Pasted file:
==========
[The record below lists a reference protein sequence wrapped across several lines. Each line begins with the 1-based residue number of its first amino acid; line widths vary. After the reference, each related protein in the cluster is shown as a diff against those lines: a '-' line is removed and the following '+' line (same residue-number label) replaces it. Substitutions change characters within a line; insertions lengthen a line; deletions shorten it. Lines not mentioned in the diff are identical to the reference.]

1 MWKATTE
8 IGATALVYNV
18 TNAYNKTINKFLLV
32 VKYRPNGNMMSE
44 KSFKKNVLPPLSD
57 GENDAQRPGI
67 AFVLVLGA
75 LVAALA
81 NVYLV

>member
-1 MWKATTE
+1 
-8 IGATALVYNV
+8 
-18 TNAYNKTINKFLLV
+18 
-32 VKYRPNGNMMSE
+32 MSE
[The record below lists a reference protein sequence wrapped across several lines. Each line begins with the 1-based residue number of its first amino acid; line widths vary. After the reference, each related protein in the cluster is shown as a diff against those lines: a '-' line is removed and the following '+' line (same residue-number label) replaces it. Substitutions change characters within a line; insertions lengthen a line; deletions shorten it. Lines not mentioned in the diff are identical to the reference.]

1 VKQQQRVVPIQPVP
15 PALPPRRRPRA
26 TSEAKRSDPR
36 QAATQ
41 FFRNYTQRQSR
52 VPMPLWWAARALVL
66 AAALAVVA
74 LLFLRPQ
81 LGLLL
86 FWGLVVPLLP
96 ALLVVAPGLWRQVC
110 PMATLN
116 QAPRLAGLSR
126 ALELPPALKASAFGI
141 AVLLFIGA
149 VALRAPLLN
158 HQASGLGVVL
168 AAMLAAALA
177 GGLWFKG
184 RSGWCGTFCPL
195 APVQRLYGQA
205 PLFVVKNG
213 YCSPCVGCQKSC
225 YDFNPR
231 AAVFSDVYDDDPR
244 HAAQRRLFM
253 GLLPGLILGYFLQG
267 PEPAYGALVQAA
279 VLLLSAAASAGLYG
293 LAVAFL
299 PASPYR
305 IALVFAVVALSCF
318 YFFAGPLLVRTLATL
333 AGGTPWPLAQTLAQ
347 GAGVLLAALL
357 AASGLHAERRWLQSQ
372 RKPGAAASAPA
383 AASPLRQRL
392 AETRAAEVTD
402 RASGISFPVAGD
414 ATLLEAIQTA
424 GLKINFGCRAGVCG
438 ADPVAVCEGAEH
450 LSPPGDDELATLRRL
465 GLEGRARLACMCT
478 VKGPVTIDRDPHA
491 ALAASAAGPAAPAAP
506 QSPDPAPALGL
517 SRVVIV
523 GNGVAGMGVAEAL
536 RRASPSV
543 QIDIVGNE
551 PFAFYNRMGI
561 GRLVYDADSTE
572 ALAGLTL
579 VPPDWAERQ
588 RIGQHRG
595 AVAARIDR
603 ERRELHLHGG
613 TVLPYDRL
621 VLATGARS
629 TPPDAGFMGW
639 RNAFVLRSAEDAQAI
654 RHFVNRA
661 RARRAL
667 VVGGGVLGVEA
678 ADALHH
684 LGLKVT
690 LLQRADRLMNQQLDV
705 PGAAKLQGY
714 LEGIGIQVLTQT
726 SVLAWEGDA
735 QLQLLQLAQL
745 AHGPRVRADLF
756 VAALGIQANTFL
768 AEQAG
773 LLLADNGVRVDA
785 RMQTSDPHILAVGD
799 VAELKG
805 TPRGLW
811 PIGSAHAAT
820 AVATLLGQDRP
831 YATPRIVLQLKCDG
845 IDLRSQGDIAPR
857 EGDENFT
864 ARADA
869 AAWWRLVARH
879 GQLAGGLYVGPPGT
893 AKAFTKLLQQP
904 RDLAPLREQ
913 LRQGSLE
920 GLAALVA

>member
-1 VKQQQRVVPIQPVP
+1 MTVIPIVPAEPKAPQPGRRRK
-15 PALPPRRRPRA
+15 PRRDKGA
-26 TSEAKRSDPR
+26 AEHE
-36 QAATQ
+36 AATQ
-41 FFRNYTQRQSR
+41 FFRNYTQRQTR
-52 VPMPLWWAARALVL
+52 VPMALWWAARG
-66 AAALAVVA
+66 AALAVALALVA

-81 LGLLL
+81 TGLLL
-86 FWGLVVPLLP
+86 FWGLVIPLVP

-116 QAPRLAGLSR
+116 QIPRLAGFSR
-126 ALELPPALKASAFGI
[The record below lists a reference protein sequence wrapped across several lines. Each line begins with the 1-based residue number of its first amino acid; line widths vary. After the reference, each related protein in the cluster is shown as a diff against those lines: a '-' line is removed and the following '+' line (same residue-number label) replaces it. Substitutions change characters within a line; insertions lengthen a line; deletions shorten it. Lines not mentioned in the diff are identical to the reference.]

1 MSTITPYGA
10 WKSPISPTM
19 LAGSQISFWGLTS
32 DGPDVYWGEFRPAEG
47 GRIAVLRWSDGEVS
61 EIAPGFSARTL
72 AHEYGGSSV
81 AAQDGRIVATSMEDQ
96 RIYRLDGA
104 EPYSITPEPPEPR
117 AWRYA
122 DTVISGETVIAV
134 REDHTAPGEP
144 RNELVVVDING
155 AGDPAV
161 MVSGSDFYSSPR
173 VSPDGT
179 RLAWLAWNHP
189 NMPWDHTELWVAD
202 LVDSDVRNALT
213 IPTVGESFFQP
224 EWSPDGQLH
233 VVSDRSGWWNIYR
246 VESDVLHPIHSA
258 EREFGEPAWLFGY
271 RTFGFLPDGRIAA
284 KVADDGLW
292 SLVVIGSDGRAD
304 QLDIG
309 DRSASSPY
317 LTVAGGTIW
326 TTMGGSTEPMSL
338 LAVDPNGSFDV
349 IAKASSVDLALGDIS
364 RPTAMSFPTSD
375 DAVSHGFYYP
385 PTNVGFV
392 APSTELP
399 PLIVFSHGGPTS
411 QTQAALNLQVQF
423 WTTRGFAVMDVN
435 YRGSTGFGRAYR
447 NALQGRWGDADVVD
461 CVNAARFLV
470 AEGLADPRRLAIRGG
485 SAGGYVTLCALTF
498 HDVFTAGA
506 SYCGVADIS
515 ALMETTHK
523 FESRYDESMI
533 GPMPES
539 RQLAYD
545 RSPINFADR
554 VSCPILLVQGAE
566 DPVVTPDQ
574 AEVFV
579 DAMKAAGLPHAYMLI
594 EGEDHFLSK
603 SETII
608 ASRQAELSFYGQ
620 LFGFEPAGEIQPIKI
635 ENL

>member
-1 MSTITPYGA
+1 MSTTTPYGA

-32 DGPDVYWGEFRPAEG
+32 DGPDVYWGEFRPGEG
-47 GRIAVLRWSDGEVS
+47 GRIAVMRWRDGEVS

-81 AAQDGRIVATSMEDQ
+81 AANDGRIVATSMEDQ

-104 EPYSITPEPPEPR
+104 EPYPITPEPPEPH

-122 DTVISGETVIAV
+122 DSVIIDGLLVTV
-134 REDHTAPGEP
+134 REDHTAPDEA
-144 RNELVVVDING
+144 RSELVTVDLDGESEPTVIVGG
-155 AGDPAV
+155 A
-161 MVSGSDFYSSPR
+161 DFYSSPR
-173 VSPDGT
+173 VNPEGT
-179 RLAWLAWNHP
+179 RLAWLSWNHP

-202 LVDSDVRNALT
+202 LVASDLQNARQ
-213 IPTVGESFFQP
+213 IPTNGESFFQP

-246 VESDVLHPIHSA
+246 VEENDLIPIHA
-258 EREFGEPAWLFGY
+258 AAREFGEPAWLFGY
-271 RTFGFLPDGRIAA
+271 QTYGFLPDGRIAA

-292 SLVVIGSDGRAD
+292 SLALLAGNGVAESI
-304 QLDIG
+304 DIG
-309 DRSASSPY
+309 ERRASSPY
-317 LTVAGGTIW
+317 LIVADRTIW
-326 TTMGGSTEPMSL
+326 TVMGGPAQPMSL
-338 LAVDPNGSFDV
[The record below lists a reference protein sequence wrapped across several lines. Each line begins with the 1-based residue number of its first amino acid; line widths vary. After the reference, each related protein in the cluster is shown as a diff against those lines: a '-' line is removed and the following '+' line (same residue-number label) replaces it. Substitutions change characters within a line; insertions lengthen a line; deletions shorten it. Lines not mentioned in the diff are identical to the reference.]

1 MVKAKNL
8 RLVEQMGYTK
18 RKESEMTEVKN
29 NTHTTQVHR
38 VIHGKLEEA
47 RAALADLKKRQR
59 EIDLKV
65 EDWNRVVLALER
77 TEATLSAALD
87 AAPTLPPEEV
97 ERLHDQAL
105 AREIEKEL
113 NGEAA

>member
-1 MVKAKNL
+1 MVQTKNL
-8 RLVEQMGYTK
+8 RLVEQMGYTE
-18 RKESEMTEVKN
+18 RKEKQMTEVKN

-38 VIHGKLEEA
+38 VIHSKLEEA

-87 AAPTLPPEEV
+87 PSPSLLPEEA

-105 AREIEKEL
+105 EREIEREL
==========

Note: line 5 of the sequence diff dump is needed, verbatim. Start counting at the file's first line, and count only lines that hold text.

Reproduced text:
32 VKYRPNGNMMSE